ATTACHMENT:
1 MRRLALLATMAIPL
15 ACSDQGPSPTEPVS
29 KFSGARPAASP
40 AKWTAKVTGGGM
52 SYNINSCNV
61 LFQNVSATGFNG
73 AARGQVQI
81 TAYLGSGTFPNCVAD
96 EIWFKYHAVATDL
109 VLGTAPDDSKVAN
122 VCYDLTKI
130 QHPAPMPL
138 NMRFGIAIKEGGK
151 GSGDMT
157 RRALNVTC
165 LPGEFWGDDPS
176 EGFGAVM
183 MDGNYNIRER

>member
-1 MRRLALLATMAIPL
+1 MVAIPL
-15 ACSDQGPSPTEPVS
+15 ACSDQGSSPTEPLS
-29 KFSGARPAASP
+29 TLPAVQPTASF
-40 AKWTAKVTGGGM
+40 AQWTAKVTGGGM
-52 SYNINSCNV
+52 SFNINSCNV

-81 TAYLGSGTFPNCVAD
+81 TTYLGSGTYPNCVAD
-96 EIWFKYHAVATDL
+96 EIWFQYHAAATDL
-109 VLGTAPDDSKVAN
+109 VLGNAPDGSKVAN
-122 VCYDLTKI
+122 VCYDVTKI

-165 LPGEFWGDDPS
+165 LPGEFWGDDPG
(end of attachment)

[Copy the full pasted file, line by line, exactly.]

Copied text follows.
1 MRRLALLATMAIPL
15 ACSDQGPSPTEPVS
29 KFSGARPAASP
40 AKWTAKVTGGGM
52 SYNINSCNV
61 LFQNVSATGFNG
73 AARGQVQI
81 TAYLGSGTFPNCVAD
96 EIWFKYHAVATDL
109 VLGTAPDDSKVAN
122 VCYDLTKI
130 QHPAPMPL
138 NMRFGIAIKEGGK
151 GSGDMT
157 RRALNVTC
165 LPGEFWGDDPS
176 EGFGAVM
183 MDGNYNIRER

>member
-1 MRRLALLATMAIPL
+1 MVAIPL
-15 ACSDQGPSPTEPVS
+15 ACSDQGSSPTEPLS
-29 KFSGARPAASP
+29 TLPAVQPTASF
-40 AKWTAKVTGGGM
+40 AQWTAKVTGGGM
-52 SYNINSCNV
+52 SFNINSCNV

-81 TAYLGSGTFPNCVAD
+81 TTYLGSGTYPNCVAD
-96 EIWFKYHAVATDL
+96 EIWFQYHAAATDL
-109 VLGTAPDDSKVAN
+109 VLGNAPDGSKVAN
-122 VCYDLTKI
+122 VCYDVTKI

-165 LPGEFWGDDPS
+165 LPGEFWGDDPG